Innovating for Efficiency: How Digital Transformation Can Benefit the Water Sector
The water utilities market is on a huge growth path, and the optimization of water resources is a big job. Find out how digital transformation can benefit the water sector in this blog
The water utilities market is on a huge growth path, and the optimization of water resources is a big job. It is estimated that over $40 billion a year is lost in revenue by water organizations globally because of non-revenue water (NRW).
There are several challenges that the water industry needs to respond to which range from:
- acting on the mounting effects of extreme weather events
- protecting agricultural production
- reusing wastewater to support a circular economy
- responding to customer lead revolution
- implementing smart and intelligent network technologies
Digital transformation has already started to revolutionize the water industry, from smart meters that allow customers to monitor their water usage in real-time to advanced sensor networks that can detect leaks and monitor water quality. Digital transformation can help the water industry improve efficiency, reduce costs, and better manage resources.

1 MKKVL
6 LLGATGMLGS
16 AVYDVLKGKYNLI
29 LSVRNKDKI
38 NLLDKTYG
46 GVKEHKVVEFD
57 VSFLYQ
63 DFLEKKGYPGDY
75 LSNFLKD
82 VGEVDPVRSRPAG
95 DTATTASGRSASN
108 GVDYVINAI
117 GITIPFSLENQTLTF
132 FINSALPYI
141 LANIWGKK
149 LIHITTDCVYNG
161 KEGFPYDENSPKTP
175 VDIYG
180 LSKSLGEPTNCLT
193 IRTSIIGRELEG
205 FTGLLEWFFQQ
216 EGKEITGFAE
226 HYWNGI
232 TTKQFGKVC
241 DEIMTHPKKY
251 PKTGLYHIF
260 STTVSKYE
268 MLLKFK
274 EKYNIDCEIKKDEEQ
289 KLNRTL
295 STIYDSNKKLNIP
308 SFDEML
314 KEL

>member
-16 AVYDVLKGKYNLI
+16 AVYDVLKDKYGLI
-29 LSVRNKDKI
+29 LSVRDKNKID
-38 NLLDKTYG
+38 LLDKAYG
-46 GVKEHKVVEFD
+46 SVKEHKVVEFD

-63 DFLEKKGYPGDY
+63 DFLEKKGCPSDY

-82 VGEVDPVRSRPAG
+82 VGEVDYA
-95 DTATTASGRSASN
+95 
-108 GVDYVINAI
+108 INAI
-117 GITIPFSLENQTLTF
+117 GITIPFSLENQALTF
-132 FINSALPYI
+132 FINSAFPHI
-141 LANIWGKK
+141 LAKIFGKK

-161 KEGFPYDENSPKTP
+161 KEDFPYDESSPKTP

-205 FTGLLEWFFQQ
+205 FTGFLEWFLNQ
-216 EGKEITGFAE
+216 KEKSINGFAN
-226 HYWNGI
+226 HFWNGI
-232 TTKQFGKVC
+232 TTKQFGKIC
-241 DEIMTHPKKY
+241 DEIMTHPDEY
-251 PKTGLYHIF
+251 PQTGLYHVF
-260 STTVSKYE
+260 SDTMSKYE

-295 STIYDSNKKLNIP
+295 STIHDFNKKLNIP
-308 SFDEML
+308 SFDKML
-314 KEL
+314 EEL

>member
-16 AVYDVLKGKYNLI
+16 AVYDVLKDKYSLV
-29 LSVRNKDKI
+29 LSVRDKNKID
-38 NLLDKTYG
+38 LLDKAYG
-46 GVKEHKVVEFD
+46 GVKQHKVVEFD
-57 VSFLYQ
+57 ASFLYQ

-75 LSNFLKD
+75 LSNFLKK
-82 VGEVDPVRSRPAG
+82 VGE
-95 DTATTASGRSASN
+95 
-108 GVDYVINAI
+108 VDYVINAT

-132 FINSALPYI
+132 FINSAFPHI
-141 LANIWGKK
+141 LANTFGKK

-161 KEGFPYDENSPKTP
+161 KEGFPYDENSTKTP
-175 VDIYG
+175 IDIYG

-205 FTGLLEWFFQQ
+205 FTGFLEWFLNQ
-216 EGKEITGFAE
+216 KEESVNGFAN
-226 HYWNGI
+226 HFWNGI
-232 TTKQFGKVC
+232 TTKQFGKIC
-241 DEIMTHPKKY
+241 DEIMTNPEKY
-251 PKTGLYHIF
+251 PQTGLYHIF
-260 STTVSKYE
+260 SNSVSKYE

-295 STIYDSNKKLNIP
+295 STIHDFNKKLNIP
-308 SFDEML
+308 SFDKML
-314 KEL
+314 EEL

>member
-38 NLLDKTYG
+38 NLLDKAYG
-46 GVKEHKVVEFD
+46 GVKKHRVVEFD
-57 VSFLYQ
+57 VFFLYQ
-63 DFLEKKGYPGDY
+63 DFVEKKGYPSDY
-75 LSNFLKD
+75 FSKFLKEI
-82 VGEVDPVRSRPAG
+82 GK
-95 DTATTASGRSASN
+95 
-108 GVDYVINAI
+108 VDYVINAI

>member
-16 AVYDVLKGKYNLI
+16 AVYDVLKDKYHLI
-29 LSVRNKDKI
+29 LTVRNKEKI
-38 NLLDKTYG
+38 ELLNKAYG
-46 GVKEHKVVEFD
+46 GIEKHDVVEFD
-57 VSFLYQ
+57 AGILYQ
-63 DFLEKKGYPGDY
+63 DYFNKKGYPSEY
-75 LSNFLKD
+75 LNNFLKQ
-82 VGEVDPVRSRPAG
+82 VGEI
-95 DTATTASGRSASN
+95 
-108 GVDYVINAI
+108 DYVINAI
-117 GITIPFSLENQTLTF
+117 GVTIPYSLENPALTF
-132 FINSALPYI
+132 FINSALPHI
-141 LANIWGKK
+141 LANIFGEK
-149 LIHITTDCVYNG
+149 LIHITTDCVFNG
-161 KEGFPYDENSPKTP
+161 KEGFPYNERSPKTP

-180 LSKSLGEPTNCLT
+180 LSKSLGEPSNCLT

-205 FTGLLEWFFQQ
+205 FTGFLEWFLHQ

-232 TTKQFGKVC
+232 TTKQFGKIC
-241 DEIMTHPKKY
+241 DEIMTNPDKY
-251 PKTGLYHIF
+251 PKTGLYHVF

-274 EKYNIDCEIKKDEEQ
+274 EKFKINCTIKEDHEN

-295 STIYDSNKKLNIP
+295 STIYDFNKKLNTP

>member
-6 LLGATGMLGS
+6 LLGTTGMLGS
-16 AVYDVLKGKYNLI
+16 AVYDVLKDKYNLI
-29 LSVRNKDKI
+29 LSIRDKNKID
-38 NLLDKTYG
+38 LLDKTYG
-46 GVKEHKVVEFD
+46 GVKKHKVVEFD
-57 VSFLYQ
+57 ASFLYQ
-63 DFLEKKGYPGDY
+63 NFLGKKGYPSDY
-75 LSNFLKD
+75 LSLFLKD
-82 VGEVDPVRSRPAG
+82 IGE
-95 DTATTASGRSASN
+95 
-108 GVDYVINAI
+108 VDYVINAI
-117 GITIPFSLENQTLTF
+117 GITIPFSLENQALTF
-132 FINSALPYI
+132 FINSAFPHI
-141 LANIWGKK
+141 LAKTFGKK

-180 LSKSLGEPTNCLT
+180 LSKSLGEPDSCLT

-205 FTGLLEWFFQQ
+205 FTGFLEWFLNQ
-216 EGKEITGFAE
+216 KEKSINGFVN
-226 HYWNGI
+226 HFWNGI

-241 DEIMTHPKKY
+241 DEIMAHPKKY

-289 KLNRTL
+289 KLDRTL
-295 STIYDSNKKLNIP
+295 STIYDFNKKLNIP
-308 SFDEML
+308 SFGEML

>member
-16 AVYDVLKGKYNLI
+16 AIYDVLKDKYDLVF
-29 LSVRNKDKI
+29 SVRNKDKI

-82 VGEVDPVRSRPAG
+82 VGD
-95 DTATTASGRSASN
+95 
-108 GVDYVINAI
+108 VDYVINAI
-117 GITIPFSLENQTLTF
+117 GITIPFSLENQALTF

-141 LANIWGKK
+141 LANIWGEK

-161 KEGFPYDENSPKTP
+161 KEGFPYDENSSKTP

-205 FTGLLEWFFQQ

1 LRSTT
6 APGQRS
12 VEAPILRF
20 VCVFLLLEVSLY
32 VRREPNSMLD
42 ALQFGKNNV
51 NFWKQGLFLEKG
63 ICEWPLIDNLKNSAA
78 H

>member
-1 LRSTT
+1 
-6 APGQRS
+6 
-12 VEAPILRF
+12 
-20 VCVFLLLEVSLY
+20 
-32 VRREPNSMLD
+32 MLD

Water companies need digital transformation for addressing old archaic systems and ageing infrastructures, improving stress on water systems and dealing with extreme weather events. The water industry needs to adapt quickly to fix these problems, and digital transformation is key to achieving this.